As an example, when working on a recent wound-care device project, we found vast inconsistencies in what patients were told about the role of nutrition in wound healing. Some were given an abundance of nutritional information at the onset of their treatment, while others only found this information through their own general investigation. Many patients expressed that they would have made changes to their diets earlier on in their healing journey had they known nutrition was tied to better outcomes.

This was a fairly glaring oversight — something that could have had a major impact on a patient’s healing and yet wasn’t consistently communicated to all patients.

Patients receive these devices in different settings and by different healthcare professionals. But surely there is a moment prior to treatment where all patients could receive the same nutritional messaging. Why hadn’t there been a simple nutritional pamphlet included with every medical device shipment? Perhaps this could be a perfect instance to use a digital platform as a means to reinforce and expand upon nutrition and other vital information.

We met the caretaking wife in the context of interviewing her husband, the patient, about — you guessed it — an app. Although we ultimately ended up building an app, we were able to move forward with a far simpler (and more useful) tool than was originally imagined. We also uncovered other opportunities to help provide support: A caretaking portal to help the wife manage the countless appointments and medications she was suddenly responsible for. A social network to connect her to other people dealing with similar experiences. These were all key moments to impact elements of the ecosystem that might have been overlooked had we not taken a needs-driven approach.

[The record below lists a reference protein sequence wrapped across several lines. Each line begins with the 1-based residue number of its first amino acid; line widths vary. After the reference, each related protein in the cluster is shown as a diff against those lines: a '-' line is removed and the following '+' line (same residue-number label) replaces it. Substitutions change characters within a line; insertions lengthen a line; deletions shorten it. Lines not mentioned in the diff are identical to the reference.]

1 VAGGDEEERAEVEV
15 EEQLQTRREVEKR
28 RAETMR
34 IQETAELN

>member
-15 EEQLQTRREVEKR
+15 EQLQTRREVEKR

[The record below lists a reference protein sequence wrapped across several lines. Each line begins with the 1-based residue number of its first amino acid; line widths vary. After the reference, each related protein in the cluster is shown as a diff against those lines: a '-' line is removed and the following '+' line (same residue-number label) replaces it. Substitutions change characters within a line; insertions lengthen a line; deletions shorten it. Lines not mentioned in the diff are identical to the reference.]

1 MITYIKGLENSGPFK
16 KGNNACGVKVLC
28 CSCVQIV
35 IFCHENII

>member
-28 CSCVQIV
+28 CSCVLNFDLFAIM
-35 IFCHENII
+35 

It was because of this approach that we were able to find the right digital solutions for the user. Instead of stereotyping our patients with presumptions, we led our conversations with humility and empathy. Truly listening let us learn what patients and caregivers needed, and allowed us to reframe the conversation to something more meaningful.

Shortcuts now lead to failure later.

Companies may find it appealing to release something quickly, a stop-gap app to show they too are reacting quickly to our new reality. But skipping the process of understanding users and their needs will lead to failure. Any time saved in the short term will likely mean more time and resources spent later on attempting to retro-fit features into a product that didn’t have a clear purpose to begin with.

Once the current wave of the pandemic passes, much of life will likely go back to some version of what it was before. But some things will inextricably change. People who are already sick will be less inclined to seek out in-person medical care. A greater emphasis will be put on self-service and self-monitoring, now that the world is adapting to virtual care opportunities. Given these shifts, it will be more critical than ever that healthcare service providers lead with principles of simplicity, privacy, self-sufficiency, and dignity.

Companies that take a broader, more human-centered perspective to support will be able to uncover the meaningful insights that lead to effective, long-lasting solutions. Solutions that will not only impact patients and caregivers but will also help to “future-ready” their businesses for a constantly changing world.

Illustrations in this article are by Claire Lorman, Senior Designer at Method. Edited by Erin Peace